The Dublin Assay Office was established in 1637 to supervise the assaying of all gold and silver in Ireland. Located in Dublin Castle, the office serves as a consumer protection agency, and the hallmarks given are accepted worldwide. All Celtic fine jewelry from Celtic By Design bears these hallmarks as your assurance of quality and authenticity.
The Hibernia is the official mark of the Dublin Assay Office. This mark features the profile view of a woman (Hibernia) in olden dress, together with a harp (the national symbol of Ireland). All jewelry receives this mark in the form of a stamp, with the exception of very delicate pieces. For those, laser marking is sometimes used, or the hallmarking stamps may not be used at all.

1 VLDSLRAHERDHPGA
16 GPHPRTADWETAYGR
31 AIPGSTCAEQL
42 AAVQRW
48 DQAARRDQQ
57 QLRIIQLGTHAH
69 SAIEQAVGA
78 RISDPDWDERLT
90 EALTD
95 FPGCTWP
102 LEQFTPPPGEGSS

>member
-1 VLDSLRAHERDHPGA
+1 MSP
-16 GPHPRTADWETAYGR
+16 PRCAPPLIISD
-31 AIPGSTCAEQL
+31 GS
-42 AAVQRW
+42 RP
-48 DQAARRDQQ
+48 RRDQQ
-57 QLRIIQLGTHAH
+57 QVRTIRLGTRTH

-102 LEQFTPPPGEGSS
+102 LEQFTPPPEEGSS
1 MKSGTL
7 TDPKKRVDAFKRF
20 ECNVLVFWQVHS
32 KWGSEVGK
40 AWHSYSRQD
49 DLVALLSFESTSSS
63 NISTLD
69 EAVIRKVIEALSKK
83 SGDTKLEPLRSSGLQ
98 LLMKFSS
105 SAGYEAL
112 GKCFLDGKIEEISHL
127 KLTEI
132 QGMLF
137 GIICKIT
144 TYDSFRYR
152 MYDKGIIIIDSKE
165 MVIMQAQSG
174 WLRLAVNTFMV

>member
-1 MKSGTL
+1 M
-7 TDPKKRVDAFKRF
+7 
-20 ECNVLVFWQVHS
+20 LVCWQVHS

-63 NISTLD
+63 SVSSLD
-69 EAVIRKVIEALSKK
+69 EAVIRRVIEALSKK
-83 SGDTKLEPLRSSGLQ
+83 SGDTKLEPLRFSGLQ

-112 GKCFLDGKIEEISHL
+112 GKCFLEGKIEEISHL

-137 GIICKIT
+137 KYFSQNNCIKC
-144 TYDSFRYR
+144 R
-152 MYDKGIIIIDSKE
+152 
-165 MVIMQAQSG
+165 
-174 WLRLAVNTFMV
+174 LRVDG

This mark has changed over the years, but the Hibernia is the current standard of all pieces hallmarked in Ireland today.
Additionally, the grade of metal is stamped on the piece. So 0.925 sterling silver would receive a hallmark that looks like this:
Where “925” indicates the purity in parts per thousand (i.e. 92.5% pure sterling silver). Gold would receive one of the following hallmarks depending on the karatage of the piece:
Where, for example, the “10” indicates 10K and the purity is 417 parts per thousand, etc.
Other marks may also appear on the piece, such as the maker’s mark, a fineness mark, or a letter indicating the year in which a piece was hallmarked. The letter cycle assigns a new letter each year, but inclusion is optional.
Items are generally sent to be hallmarked before their final polishing. This is done to protect each piece from the marking process itself. This can sometimes make hallmarks slightly difficult to read depending on the amount of final polish needed.
Should any item fail the purity requirements for hallmarking, the piece is either hallmarked at the next lower grade or is returned to the manufacturer with no hallmark for recycling.